“Best practices for recognizing your remote workforce would include sending a check-in and round-up at least once a week,” said Benjamin Smith, CEO of Disco. “Whether that be through email or other communication services, employers and managers should open a conversation weekly so everyone still feels in the loop and on top of the goals.”
What does it matter that Team A knows what’s going on with Team B on the other side of the organization? There may not be practical benefits, but it does create sense of unity that can motivate departments and individuals with healthy competition and comradery.
Opportunities to Engage
While some employees need a breather and a vacation to regain their motivation, others are better off with a change of pace or a new approach to the daily grind. Managers may want to talk about next steps and opportunities with employees looking to do more.
Many workers lose motivation because their routine feels played-out and mundane. Those that seem comfortable with remote work should be encouraged to step up to the plate for bigger challenges if they are in the right position.
“Employers appreciate a ‘can-do’ attitude,” said Assaf Kostiner, Founder of Paint Your Life. “Offering yourself to be of service in any way wherever and whenever possible will distinguish you as a reliable person they can give more responsibility to and an employee they can trust as an integral team member. The ability to take on more responsibility and produce efficiently is a vital tool to have in the workplace.”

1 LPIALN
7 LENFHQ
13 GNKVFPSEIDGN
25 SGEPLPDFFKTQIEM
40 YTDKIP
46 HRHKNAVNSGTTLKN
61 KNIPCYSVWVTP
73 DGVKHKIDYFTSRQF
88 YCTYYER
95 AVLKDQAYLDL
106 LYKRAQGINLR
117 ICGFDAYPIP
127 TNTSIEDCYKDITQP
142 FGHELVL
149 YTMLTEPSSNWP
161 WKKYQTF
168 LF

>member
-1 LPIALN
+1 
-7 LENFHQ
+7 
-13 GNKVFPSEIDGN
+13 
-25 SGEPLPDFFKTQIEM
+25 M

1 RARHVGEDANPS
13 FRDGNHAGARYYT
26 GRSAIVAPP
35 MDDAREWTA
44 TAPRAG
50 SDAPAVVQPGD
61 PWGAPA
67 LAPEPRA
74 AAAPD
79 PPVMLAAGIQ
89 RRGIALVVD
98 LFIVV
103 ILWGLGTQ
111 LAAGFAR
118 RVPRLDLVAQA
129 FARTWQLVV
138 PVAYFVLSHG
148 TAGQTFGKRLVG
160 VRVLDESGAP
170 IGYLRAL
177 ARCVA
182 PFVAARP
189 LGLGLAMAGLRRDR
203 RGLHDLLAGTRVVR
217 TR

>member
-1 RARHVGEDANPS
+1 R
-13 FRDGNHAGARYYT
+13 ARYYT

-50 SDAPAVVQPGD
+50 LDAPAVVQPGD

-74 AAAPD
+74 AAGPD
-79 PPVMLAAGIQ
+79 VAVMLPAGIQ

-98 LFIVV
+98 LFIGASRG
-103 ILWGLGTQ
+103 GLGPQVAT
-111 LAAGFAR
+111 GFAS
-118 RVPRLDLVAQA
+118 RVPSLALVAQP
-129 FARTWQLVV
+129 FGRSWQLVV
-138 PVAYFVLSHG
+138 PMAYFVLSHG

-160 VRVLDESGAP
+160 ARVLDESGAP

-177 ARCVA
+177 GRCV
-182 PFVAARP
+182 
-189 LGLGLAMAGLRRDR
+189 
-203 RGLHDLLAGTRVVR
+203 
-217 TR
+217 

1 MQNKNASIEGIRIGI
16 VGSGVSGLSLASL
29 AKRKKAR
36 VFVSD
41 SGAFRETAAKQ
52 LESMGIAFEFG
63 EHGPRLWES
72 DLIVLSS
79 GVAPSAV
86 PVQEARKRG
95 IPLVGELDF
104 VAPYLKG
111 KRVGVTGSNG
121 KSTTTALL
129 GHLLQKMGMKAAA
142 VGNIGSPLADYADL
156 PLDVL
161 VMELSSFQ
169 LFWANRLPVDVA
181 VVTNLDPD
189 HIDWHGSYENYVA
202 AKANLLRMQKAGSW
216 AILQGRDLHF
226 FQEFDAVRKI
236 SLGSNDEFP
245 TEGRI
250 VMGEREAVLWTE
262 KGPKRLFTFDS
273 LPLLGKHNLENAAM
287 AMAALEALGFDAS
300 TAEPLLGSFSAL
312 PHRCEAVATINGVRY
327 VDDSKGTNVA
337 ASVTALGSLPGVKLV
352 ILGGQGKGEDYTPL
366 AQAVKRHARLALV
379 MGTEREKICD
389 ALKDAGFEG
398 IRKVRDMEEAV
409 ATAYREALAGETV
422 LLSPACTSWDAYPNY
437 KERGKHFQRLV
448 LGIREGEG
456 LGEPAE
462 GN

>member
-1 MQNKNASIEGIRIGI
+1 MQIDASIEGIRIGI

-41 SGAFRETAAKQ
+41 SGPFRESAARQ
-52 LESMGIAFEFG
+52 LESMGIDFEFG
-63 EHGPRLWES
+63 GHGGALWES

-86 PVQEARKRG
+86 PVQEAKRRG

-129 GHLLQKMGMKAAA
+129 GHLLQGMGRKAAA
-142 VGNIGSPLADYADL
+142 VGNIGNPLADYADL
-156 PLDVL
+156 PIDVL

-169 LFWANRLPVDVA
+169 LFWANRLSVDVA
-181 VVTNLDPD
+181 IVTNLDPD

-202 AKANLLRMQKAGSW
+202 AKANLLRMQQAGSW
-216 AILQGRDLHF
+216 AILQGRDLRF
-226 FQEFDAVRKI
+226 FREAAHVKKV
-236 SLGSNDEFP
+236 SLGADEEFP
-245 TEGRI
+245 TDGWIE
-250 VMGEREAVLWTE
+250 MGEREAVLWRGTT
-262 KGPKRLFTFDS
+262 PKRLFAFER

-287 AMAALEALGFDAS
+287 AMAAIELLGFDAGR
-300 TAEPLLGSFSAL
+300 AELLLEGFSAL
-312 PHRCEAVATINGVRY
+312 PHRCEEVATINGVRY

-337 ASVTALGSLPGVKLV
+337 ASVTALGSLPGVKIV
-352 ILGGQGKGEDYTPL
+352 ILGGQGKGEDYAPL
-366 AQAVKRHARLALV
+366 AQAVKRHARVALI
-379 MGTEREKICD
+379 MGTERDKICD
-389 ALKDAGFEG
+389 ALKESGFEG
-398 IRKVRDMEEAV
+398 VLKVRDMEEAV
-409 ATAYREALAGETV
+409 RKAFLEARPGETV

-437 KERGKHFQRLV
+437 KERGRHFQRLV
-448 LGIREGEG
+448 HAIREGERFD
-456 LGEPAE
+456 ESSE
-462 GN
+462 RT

Opening up this dialogue with employees could reveal some interesting discoveries and shed light on the future of motivated people looking to advance within the organization.
Put Trust in People
Micromanagement is the ultimate demotivator, even if the intentions are good. Every manager has learned this lesson the hard way, and in the realm of remote work, it takes some extra self-discipline to back off and let employees do their thing.
The reality of remote work is that everyone is in a different place geographically, mentally, and from an organizational standpoint, this takes some trust in the individuals to make it all work.
“An easy mistake during this remote workforce time period is micromanaging your team,” said Daniel Shapiro, CEO of Fourlaps. “As much as it may be nerve-wracking to not see your team working, allowing them to be autonomous lets them know you trust them and believe them to be capable. Employees do not want to feel their managers breathing down their necks and tracking each and every move while at home because this creates an air of stress which will only decrease productivity.”
The best way to avoid micromanagement is to offer the chance to communicate with frequent updates but demand little in return. When deadlines or meetings roll around, however, those high standards and expectations should be applied as normal.
Talk Schedules and Metrics
Everyone is deserving of some more flexibility in a time like this, and as long as managers can figure out a workable system to track timing and schedules, it should have no negative impact on motivation or productivity.
The same metrics, quotas, and deliverables should be expected, just maybe not on the typical 9-to-5 schedule at 40 hours a week. People are dealing with big life changes that need to be accounted for and communicated ahead of time to make everything work.